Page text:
The Ways Cleaning Alleviates Stress

Practicing mindfulness to conquer clutter will not only give you a tidy, well-ordered space, but it will also help lower your stress levels and enhance your mental health.

WHEN THERE’ S A M AG IC CIRCLE IN THE MIDDLE OF THE FLO OR OR A MEDLE Y OF BANDS S TRUNG ACROSS THE REFORMER AT G OLD LINE PIL ATE S IN PA SADENA , C A , “ I A M THE LIKELY CULPRIT! ”

Laughs founder and CEO Melissa Woolf. “My mother’s nickname for me is ‘Messy Missy.’ I always joke that nobody is allowed to call me Missy. But Messy? I won’t be offended by that!” Even though she knows she’s not a natural organizer, “I rarely admit it out loud because there’s a stigma that the opposite of organized is dirty, lazy, inefficient or scattered. Even so, I totally get that many of my colleagues and clients like to be more organized. And it is always my goal to make my studio a safe and comfortable place for everyone.” So six months ago, she reached out to Abbey Claire, a professional organizer in Pasadena.

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Organization is not a one-size-fits-all proposition. The end goal is not a spotless studio; it’s a setup that enhances the space’s usefulness and tranquility as well as the contentment of its users. “I started by asking Melissa her goals for the space,” says Claire. “Flow and energy were her priorities, rather than having things perfectly ‘ordered’ and labeled,” Claire says. “We decided on a plan of action, and ended up by sorting items by usefulness and relevance.” “Abbey was the perfect match for me and my studio,” says Woolf. “She realized that I’m not a hospitalcorners kind of person, but I did have ideas about the flow of the studio. She is a Pilates practitioner, so she had a leg up in understanding how the studio should be arranged from a practical and aesthetic standpoint. She put together flexible but functional systems that even ‘Messy Missy’ can adhere to.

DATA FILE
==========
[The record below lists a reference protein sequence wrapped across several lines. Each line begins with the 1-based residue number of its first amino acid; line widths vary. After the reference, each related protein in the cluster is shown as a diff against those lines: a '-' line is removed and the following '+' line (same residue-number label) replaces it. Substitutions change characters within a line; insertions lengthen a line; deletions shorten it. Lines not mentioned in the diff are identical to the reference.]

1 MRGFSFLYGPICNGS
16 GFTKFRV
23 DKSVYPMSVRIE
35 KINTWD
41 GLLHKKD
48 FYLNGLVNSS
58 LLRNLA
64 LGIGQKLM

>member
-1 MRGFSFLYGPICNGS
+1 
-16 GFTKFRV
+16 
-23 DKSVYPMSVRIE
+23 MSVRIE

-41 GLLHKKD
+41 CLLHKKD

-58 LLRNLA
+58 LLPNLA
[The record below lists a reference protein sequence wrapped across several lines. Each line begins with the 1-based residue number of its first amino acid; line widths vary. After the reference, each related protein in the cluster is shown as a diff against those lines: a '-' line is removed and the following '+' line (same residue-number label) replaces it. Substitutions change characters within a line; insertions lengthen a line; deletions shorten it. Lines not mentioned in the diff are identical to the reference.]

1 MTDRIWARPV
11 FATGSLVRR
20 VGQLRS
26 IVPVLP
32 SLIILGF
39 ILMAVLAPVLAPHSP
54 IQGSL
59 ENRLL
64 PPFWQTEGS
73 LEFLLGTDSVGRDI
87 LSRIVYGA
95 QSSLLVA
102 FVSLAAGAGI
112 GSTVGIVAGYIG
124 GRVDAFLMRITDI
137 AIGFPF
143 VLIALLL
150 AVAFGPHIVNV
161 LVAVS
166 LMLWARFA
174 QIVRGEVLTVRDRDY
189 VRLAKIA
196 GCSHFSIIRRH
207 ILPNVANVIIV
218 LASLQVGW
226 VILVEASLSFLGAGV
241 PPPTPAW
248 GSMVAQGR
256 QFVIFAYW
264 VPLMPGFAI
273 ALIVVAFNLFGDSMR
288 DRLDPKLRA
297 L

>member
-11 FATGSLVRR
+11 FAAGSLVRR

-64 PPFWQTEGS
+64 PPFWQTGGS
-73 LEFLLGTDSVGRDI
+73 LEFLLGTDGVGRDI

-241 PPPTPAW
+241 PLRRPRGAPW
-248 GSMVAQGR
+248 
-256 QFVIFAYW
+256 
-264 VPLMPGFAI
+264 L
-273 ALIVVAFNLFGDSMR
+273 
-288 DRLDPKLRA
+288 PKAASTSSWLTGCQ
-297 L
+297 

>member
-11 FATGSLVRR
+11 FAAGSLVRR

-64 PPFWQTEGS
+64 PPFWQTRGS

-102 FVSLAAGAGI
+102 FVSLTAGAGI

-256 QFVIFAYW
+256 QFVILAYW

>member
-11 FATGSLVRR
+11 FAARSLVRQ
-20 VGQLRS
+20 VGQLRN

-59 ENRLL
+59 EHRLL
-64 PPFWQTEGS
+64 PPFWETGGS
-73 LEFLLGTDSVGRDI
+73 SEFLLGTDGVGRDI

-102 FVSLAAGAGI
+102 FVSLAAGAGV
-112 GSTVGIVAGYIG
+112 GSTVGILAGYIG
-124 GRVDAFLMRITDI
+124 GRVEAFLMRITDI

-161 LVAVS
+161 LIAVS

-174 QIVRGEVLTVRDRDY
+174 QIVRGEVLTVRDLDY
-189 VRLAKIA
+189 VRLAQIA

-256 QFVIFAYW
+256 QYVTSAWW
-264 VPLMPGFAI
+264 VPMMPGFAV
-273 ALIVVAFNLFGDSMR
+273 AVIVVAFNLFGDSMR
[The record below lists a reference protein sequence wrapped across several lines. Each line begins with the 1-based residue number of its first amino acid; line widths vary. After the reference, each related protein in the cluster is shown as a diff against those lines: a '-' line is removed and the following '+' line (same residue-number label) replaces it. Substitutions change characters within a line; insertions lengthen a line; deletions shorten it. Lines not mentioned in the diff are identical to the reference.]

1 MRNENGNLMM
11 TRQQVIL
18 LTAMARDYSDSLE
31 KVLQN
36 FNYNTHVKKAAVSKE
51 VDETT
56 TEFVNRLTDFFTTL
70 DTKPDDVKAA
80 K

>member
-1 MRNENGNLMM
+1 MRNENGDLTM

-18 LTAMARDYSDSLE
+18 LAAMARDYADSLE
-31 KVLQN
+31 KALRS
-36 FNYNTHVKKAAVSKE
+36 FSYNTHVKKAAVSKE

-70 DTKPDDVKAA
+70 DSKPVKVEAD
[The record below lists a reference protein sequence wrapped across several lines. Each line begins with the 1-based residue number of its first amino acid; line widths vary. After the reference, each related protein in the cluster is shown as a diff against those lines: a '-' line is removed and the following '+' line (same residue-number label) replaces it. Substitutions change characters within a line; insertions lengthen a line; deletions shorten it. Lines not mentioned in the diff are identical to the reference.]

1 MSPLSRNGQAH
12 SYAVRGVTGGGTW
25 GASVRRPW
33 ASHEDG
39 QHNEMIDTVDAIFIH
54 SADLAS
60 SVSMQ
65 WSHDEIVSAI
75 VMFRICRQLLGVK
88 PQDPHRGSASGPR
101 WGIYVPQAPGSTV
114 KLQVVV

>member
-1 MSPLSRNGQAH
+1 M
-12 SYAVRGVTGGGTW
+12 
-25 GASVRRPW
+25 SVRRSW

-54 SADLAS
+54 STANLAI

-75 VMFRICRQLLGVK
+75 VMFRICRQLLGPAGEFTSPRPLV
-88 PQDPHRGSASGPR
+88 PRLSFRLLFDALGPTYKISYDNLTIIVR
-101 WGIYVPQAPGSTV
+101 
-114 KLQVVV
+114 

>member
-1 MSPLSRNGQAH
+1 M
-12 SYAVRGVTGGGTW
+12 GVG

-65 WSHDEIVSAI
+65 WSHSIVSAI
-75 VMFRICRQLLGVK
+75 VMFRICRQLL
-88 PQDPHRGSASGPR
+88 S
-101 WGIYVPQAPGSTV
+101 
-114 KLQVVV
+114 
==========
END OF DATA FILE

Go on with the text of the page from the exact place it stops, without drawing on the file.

“Since Abbey has worked her magic on us, I believe it has improved the studio’s overall image as a competent, put-together, serene and professional place. From a client perspective, I can really see how her changes increased productivity and diminished noise.”

CLUTTER INCREASES STRESS HORMONES

Messy, disordered spaces not only translate to taking longer to find what you need, they can also lead to feelings of stress or being overwhelmed, says Chantale Bordonaro, the founder and CEO of San Francisco–based Simplicity Source. Research backs her up: A 2012 study by UCLA’s Center on Everyday Lives of Families found that families whose homes had lots of clutter experienced higher cortisol levels. The study also showed an increase in stress levels when it came to getting rid of items with sentimental value or perceived value.

“I’m a huge believer in decluttering because it allows us to have an environment where we can be present,” says Erika Bloom, founder of six locations of Erika Bloom Pilates, including in New York City and Los Angeles. “There are so many items we hang on to because they have a connection to the past, to a memory, to a person or to a future wish. One of the principles of Buddhism is that we should be living in the moment, not focusing on the future wishes or past concerns.”

Her Pilates studio is minimalistic, reflecting her belief that cleanliness and organization “allow the mind to find clarity.” She points to the visual impact of environments on how we feel and think, even subconsciously. “The cleaner and more organized your space, the more you can find an emptiness in your mind that allows for presence in your body,” she says. “In order to feel more calm and at ease with your environment, you need to find the balance of what an organized space and mind mean for you,” Bordonaro says. “It can help you feel more zen and leave you more time to enjoy life itself more.” To help you free up mental and physical space, we asked top experts for their best tips on tossing clutter and getting organized.

1. THINK ABOUT SP OT-FIXING